Dez is the certifiable grown-up among the guys. He’s sensible, responsible, self-controlled, and happy with his lot because he knows he chose it and because he continues to make the best of it for himself and his family. But he married too young and possibly gave up his dreams too soon and there’s a part of him that wonders, What if, and another dangerous part of him that replies, It’s not too late. Why don’t you go find out?

Lillard gives Dez a casual maturity, a goodnatured dad-ness that’s convincing, but the lectures he delivers to his friends about the joys of marriage and fatherhood begin very quickly to sound like pep talks to himself, and Lillard has a wildness that sneaks into his eyes, especially when he picks up a guitar, which warns that he could let go and blow it all up on himself without a second’s thought.

Leguizamo is excellent, as he always is. In his way, he’s been playing cartoon characters too (Literally, in Ice Age and Ice Age II: The Meltdown; pretty darn close to literally in a recent episode of My Name is Earl), so it’s great to see him as the very human TC.

He does a nice job of showing how TC is one of the guys and not one guys. TC is every bit as much a macho swaggerer as his buddies, but Leguizamo reveals TC’s gayness in the openness of his eyes and where he puts the emphasis of his gaze and his thoughts. He also gets at how TC is still struggling to get over years of self-denial, repression, fear, and self-loathing in the instantaneous and reflexive self-corrections TC makes whenever he feels that a word or a gesture or a glance has revealed too much.

But it was Mohr who was the revelation to me.

I'm used to seeing him playing slicker than slick. In The Groomsman he plays Mike as a guileless, good-natured slob, something of a big baby of a man, in fact. He even walks a bit like a fat baby, although it's plain that Mike thinks he's walking like a tough guy. He carries himself the way he's seen weight-lifters carry themselves, with his chin tucked in and his arms out at his side like Popeye. He leads with his gut as if daring anyone who has a beef with him to take their best shot. Of course, the one time someone takes him up on it and punches him there, Mike crumples in a surprised, teary-eyed heap.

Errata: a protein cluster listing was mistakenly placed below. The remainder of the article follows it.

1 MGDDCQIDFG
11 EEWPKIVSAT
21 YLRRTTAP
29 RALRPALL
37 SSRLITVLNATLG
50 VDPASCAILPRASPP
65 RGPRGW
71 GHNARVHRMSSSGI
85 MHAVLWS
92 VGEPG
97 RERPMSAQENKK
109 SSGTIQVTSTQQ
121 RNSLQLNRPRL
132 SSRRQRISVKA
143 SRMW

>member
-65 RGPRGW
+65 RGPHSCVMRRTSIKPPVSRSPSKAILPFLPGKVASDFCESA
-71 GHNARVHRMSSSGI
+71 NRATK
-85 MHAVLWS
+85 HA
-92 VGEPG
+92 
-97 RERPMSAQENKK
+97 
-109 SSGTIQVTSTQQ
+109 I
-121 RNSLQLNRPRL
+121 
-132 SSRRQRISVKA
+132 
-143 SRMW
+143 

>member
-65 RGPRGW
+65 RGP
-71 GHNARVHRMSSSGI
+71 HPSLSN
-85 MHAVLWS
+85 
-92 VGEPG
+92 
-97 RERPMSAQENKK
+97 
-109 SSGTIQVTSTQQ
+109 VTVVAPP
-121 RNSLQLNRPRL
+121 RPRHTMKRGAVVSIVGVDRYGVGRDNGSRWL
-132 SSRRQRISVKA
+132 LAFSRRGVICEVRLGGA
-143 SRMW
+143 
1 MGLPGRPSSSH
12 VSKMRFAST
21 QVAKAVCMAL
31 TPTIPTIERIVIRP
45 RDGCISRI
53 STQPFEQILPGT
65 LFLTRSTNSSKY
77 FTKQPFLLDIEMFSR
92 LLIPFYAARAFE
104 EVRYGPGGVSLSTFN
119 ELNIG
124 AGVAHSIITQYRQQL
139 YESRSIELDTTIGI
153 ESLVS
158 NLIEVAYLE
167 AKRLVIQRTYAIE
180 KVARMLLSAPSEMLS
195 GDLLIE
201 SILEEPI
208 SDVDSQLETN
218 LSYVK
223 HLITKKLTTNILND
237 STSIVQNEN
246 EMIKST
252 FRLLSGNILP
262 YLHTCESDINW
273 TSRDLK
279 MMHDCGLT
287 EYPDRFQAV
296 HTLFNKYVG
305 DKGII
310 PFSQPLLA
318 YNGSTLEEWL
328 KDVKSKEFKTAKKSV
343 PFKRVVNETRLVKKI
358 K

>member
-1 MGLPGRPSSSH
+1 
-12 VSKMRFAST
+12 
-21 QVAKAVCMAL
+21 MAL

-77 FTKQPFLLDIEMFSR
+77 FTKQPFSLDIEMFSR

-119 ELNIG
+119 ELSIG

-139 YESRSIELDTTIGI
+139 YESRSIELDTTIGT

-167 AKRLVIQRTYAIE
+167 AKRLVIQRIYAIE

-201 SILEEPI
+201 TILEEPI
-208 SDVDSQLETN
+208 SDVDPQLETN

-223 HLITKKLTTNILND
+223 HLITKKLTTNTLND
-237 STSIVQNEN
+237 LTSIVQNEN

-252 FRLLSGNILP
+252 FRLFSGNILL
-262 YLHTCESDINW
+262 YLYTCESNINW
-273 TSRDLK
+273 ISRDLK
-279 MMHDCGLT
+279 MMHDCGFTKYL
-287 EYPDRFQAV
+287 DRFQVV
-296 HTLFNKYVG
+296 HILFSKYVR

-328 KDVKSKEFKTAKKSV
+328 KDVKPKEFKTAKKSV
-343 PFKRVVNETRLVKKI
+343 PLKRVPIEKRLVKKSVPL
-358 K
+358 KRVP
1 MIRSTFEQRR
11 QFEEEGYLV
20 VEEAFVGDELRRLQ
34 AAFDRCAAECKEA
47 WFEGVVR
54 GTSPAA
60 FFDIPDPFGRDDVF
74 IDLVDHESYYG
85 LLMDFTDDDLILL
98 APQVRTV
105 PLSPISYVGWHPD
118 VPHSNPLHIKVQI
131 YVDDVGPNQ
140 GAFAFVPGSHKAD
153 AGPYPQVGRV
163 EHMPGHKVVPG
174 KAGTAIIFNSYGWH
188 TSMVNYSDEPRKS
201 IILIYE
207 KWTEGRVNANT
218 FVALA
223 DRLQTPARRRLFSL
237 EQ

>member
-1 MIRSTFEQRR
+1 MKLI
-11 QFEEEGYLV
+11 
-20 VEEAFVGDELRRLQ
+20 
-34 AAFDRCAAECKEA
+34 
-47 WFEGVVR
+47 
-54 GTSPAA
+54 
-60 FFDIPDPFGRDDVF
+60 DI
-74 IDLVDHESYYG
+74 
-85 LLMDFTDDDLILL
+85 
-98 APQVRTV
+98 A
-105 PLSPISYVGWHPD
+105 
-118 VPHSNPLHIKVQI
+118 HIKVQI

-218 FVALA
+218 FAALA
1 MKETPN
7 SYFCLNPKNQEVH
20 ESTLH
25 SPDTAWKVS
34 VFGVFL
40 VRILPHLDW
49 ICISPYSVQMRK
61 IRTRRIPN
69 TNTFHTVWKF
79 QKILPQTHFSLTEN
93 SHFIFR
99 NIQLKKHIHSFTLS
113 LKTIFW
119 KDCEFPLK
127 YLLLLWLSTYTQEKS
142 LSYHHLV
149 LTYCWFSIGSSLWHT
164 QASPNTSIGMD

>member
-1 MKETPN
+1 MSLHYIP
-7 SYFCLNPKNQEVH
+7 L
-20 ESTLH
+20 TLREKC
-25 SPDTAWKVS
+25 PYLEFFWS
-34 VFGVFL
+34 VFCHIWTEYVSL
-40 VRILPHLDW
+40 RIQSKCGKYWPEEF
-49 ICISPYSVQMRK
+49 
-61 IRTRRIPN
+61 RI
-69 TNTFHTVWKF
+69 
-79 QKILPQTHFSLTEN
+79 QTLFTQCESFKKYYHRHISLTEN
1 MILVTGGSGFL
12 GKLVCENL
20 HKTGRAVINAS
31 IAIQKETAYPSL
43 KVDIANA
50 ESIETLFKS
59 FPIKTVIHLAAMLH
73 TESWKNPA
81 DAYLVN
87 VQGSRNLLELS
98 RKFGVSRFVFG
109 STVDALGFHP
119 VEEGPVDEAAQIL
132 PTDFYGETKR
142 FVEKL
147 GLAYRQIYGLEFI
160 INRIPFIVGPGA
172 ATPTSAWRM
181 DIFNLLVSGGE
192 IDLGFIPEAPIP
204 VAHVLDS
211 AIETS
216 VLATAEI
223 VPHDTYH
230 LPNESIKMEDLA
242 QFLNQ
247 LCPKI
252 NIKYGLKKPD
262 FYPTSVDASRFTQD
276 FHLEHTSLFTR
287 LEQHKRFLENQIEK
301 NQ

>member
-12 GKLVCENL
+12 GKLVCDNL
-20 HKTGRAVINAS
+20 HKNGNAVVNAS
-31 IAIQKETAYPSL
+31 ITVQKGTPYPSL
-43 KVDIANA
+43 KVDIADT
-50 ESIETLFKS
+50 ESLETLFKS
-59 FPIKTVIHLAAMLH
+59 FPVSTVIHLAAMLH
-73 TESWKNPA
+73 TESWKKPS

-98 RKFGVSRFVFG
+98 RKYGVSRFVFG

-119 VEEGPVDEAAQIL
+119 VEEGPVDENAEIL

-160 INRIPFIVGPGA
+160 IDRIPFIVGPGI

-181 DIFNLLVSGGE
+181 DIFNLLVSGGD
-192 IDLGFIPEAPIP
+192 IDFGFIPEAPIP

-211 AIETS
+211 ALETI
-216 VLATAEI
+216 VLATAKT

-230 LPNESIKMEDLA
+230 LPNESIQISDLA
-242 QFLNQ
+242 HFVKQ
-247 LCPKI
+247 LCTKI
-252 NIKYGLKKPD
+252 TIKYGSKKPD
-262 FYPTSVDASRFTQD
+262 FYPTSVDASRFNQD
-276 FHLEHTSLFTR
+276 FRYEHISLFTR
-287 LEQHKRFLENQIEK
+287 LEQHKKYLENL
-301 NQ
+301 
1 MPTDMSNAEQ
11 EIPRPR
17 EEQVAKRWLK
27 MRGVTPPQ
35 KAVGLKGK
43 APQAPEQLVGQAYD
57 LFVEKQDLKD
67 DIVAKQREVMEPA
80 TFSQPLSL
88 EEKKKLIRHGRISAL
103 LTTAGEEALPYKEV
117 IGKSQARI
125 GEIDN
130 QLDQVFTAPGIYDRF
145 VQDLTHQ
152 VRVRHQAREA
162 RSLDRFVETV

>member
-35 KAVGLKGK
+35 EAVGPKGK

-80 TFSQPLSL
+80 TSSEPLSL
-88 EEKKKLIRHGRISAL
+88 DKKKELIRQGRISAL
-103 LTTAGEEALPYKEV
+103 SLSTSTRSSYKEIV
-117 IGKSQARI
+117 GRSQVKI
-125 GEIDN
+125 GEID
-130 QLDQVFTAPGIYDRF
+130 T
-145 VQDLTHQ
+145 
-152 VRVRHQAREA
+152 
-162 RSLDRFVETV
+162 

As angry and loud and belligerent as Mike is, he's a softy at heart, and he's shocked that anyone takes him seriously, which is of course part of his problem in life. No one takes him seriously because he can't take himself seriously.

Given that Mohr grew up in the mileu in which the movie takes place, that he was born to be a groomsmen (In the sense that some women are bridesmaids never the bride, some men are groomsmen never the groom), and only his intelligence and ability to tell a joke got him out of there, I wouldn't be surprised if his Mike is an impersonation of someone he went to school with.

If it is, it's a loving portrait.

Mohr makes Mike a blowhard and a goof but he also gives him a real heart. Mike thinks he has to be a tough guy, but he doesn't enjoy it. He'd rather be your friend than fight with you even while he's throwing a punch at you. For years he's been holding a grudge against TC and it's funny and touching when he realizes that the break in their friendship is his own, not TC's, fault.

Mohr plays the moment with a pure, sloppy, blockheaded joy that carries you away but also shows what a good actor can do when he gives up all his vanity.